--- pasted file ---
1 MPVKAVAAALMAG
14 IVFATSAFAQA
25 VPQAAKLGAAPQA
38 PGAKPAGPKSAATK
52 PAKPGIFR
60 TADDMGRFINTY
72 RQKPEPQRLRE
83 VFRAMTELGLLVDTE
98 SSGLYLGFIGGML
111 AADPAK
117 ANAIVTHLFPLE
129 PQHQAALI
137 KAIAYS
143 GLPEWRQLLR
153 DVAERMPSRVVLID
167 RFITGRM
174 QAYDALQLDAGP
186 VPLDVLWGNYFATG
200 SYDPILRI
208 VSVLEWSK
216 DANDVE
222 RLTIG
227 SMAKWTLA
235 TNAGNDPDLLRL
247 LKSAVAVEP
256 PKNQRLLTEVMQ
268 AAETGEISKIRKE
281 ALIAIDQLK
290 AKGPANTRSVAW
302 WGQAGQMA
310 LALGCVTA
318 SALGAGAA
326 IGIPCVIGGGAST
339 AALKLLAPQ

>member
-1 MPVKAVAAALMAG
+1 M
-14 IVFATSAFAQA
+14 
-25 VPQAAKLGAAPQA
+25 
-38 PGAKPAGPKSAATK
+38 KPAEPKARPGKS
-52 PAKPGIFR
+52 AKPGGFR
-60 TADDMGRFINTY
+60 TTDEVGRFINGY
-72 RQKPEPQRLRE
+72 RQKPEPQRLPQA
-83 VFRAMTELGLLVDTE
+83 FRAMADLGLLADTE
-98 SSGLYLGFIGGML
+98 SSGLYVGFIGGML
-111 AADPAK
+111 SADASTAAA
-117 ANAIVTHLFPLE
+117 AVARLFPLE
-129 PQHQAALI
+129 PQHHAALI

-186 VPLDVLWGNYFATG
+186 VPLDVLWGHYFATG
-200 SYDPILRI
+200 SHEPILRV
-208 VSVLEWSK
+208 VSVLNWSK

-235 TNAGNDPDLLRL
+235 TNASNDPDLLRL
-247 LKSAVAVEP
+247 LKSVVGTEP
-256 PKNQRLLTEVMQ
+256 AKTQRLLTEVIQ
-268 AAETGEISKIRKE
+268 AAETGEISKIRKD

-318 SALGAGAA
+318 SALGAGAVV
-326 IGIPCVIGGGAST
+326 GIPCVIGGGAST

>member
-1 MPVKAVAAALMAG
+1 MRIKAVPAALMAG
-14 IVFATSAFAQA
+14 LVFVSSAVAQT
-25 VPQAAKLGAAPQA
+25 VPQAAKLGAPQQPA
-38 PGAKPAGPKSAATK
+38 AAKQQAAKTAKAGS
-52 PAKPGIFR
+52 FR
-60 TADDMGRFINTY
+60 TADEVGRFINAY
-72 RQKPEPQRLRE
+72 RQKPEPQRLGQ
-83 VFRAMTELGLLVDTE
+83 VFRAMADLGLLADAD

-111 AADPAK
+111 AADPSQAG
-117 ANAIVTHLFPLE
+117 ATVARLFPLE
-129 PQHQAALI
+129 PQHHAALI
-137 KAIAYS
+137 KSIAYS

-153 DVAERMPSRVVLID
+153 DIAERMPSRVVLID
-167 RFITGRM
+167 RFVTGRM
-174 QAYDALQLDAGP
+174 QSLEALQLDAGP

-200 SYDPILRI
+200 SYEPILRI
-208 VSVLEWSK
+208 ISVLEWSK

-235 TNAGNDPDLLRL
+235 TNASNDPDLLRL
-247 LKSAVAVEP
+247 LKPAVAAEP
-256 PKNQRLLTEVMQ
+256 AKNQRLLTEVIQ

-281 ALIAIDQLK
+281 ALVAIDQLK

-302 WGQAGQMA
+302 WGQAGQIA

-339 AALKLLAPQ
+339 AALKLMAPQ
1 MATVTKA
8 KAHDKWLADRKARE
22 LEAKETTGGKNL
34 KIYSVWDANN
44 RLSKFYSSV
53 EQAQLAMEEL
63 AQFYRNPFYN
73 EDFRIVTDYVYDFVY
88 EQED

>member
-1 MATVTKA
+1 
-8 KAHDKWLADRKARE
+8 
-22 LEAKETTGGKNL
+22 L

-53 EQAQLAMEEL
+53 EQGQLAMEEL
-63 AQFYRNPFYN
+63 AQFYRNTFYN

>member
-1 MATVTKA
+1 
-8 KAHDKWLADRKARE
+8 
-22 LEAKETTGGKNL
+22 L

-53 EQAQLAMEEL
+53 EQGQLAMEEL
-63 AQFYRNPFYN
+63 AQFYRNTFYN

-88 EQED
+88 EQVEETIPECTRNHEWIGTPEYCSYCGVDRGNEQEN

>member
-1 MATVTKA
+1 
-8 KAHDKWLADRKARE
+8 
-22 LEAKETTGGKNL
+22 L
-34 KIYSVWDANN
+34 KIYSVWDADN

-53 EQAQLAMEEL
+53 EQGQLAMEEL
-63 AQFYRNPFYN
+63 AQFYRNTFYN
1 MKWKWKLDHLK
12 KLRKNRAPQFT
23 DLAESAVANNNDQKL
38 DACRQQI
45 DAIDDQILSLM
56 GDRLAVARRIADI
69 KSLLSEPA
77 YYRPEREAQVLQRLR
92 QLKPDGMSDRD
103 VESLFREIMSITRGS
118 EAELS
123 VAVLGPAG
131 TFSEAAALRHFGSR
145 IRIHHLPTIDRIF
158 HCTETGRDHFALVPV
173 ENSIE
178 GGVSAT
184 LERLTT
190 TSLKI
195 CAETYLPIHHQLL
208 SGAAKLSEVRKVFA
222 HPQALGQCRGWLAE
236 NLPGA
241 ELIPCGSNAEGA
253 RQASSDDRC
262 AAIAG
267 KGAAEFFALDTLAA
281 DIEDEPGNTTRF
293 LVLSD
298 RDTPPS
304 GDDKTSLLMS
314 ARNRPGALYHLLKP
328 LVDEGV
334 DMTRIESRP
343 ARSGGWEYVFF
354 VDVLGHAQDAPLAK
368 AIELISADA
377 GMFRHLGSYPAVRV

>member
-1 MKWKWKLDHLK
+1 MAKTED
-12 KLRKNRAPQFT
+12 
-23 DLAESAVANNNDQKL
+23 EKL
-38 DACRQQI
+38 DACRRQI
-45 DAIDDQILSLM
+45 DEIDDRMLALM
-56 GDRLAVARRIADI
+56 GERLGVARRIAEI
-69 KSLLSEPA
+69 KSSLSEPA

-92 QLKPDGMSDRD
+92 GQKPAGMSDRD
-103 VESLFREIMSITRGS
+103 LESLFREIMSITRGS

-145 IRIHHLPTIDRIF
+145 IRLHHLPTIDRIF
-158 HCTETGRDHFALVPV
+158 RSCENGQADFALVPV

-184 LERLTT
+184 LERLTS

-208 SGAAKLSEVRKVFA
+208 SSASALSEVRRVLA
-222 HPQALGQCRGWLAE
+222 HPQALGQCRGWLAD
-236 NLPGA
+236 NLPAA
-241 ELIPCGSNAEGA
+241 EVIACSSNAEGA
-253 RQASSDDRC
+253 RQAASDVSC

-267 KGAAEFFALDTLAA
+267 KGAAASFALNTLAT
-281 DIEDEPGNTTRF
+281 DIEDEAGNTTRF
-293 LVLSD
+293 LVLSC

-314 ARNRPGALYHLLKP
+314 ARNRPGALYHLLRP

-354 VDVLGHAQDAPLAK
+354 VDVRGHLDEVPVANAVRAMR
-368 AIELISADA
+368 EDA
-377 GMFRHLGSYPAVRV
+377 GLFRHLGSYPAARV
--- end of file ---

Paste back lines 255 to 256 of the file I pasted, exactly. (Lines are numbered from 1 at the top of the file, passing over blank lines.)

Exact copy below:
+368 EDA
-377 GMFRHLGSYPAVRV